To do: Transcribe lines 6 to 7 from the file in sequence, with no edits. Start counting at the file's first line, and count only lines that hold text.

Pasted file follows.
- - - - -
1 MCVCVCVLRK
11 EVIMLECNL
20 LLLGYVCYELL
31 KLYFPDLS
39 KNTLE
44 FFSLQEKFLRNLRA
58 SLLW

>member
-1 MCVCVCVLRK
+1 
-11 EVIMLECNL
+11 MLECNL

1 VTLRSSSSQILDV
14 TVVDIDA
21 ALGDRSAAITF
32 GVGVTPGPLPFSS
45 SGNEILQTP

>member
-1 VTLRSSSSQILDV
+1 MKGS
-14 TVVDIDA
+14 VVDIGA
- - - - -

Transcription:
44 FFSLQEKFLRNLRA
58 SLLW